Published Papers - Abstract 1007

Rich JL, Wright SL & Loxton D. Older rural women living with drought. Local Environment, 2018; :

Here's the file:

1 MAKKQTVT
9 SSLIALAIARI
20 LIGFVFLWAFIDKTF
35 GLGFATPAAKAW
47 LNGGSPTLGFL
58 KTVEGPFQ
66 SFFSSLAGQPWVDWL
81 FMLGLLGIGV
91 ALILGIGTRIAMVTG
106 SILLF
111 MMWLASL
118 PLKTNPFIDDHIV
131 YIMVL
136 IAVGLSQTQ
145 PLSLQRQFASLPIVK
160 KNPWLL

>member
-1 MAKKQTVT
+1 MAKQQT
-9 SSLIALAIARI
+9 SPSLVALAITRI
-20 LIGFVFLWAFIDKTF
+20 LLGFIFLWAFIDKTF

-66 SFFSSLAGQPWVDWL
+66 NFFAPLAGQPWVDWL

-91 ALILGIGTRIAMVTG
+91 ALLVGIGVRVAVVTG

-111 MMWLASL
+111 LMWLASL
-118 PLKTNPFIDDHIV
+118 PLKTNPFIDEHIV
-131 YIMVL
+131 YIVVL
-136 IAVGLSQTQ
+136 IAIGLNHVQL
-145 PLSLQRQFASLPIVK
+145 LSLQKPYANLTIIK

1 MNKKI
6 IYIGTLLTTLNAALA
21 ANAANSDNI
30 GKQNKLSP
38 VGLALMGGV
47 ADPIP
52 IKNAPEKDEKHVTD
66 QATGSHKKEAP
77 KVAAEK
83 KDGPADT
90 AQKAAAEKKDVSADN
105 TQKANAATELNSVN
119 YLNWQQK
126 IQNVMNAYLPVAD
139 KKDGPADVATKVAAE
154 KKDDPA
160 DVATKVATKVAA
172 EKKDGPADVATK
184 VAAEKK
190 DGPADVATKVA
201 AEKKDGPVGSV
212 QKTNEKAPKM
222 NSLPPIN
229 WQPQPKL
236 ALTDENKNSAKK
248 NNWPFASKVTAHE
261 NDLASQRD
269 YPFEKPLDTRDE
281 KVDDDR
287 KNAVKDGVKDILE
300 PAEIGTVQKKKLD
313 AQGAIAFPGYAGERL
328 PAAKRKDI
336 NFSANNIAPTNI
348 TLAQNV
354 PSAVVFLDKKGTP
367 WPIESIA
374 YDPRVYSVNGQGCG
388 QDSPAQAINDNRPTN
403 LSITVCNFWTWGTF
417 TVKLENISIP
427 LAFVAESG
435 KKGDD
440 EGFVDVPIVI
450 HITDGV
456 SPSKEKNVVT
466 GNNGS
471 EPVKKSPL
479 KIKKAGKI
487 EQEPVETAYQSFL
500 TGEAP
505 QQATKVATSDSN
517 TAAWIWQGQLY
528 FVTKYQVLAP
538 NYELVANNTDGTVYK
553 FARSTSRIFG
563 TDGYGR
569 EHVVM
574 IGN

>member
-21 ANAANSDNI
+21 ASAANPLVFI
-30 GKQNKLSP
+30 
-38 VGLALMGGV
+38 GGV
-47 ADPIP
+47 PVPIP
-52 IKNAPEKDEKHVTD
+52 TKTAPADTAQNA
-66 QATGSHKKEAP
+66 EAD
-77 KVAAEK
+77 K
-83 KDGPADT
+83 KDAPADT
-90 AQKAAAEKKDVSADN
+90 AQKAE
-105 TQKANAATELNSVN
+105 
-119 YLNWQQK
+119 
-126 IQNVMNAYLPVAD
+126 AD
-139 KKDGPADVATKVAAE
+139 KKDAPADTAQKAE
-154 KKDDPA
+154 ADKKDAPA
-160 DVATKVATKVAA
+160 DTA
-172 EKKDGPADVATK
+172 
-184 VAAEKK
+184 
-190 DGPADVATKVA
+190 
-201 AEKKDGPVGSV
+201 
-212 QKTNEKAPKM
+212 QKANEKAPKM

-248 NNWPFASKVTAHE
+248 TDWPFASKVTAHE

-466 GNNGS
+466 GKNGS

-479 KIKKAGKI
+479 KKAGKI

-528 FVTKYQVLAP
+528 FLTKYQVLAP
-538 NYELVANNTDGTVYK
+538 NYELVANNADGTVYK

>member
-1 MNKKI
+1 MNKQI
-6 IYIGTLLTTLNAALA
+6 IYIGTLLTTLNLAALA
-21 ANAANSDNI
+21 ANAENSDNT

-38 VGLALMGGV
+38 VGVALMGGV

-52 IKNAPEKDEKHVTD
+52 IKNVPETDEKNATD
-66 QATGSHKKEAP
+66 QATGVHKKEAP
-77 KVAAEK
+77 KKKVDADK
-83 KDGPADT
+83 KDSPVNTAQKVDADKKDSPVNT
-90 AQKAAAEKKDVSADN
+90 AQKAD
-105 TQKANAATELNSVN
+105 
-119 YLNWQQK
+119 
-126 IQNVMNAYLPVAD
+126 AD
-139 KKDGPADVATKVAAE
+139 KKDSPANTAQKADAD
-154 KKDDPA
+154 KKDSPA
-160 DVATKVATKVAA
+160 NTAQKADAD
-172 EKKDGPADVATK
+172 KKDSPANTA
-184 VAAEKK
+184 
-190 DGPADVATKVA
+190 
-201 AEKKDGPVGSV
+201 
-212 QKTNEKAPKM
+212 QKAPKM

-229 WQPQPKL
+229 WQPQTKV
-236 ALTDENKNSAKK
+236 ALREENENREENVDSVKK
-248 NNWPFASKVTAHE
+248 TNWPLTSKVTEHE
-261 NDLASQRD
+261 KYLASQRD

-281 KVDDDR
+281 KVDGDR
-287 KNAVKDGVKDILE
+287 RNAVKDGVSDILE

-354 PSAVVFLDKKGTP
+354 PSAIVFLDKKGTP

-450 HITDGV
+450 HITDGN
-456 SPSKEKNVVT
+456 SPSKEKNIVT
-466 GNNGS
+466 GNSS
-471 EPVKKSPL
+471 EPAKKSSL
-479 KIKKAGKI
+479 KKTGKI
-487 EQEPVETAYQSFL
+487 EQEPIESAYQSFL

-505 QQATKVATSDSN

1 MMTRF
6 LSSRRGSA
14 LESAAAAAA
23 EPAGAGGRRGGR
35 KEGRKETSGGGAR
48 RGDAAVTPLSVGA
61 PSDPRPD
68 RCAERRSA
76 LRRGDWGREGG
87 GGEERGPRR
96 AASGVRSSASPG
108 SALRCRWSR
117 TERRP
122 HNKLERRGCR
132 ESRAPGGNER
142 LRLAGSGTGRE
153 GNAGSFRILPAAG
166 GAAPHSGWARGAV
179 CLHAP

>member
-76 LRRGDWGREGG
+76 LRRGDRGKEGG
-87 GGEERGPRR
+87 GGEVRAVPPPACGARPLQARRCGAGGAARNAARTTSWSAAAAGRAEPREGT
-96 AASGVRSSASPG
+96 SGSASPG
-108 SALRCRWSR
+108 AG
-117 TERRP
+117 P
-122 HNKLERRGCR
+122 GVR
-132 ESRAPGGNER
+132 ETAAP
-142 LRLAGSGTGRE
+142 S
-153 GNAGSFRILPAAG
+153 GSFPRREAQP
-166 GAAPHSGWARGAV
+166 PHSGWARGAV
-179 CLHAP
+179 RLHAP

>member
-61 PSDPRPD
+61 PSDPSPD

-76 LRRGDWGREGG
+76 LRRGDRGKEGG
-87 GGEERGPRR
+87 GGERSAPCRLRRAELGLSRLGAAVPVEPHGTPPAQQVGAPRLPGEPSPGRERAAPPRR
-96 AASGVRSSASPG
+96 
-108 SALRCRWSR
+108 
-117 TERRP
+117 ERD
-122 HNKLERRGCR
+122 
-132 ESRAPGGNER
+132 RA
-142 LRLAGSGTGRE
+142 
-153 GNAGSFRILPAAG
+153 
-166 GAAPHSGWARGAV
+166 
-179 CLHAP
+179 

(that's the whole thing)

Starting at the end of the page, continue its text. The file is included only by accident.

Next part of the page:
Women’s experiences of drought are often made invisible particularly in terms of their long-term effects. Drought differs from other “natural disasters” in that droughts are, by definition, experienced over an extended time. This means those experiencing drought do so as they age, with elderly cohorts particularly vulnerable. As such, there is a need to better understand the longitudinal needs and experiences of women living with drought. This study investigates the experiences of drought for 15 Australian women aged over 70, over a period of 12 years. Longitudinal qualitative free-text comments written by the oldest cohort of women in the Australian Longitudinal Study on Women’s Health were subject to a thematic analysis. Findings indicate that experiences of drought have a relationship to women’s ability to age in ways they may have hoped. Themes of Work and Physical activity, Connection to place, and, Service access were prominent in women’s comments. These results demonstrate that place is an important aspect in the experience of ageing, that work and physical activity often intensify during drought for elderly people who might otherwise be expecting to retire, and that drought presents particular challenges for older women in terms of access to services. This study highlights the complex interactions of living and ageing in drought for Australian women.